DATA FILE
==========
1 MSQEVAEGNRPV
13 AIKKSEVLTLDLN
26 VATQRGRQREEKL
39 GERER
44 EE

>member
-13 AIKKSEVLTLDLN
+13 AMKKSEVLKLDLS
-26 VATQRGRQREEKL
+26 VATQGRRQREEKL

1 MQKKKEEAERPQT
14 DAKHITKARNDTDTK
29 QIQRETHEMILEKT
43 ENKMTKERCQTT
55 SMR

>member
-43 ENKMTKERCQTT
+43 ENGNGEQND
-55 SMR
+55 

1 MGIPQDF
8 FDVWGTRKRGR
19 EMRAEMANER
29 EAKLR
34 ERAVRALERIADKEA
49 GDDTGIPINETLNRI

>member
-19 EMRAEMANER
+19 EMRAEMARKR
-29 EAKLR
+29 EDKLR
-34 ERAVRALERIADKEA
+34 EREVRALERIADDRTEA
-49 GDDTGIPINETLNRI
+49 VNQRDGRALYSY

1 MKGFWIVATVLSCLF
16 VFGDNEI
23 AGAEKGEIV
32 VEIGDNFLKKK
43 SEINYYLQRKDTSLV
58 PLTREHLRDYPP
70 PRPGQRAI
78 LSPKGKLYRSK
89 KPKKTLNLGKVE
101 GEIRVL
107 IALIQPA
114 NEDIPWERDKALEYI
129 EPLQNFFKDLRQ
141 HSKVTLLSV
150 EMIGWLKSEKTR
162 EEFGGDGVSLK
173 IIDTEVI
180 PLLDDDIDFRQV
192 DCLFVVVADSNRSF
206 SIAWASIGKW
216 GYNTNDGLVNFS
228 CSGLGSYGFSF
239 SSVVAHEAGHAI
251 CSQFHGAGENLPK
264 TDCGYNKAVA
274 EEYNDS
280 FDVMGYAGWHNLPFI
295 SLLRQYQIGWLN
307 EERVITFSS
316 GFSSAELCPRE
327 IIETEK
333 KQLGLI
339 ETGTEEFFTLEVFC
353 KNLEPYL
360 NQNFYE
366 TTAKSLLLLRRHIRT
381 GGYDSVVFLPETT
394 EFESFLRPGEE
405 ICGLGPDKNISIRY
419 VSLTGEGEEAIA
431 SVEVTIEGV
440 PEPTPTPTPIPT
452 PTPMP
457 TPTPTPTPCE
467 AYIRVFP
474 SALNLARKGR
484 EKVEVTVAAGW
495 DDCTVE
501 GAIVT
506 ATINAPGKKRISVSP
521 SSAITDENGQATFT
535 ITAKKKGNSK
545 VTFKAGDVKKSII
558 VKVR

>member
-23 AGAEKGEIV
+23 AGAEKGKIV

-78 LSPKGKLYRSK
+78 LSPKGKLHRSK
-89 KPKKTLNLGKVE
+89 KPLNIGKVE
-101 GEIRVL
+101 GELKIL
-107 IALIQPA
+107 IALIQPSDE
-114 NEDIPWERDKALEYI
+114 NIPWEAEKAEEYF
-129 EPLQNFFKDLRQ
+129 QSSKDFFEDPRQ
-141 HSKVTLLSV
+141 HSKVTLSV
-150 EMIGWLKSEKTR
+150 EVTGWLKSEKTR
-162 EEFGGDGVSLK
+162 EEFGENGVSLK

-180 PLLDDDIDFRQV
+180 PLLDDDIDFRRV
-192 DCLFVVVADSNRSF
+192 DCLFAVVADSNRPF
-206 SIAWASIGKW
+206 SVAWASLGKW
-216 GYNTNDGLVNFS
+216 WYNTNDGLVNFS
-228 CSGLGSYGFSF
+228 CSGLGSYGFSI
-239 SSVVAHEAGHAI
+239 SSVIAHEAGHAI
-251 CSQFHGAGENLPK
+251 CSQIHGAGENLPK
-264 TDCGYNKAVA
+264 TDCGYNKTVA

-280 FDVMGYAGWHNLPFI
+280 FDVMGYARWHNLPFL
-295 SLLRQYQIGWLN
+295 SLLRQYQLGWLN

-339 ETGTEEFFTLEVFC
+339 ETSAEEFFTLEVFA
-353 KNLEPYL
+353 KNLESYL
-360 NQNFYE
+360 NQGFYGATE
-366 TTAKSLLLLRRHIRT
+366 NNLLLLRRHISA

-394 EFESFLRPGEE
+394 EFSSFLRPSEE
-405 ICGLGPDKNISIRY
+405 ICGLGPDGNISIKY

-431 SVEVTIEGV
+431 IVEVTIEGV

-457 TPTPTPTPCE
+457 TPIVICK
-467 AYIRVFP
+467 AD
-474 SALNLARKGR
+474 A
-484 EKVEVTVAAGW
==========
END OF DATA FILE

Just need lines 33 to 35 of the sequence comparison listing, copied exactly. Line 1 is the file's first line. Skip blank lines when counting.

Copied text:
+34 EREVRALERIADDRTEA
-49 GDDTGIPINETLNRI
+49 VNQRDGRALYSY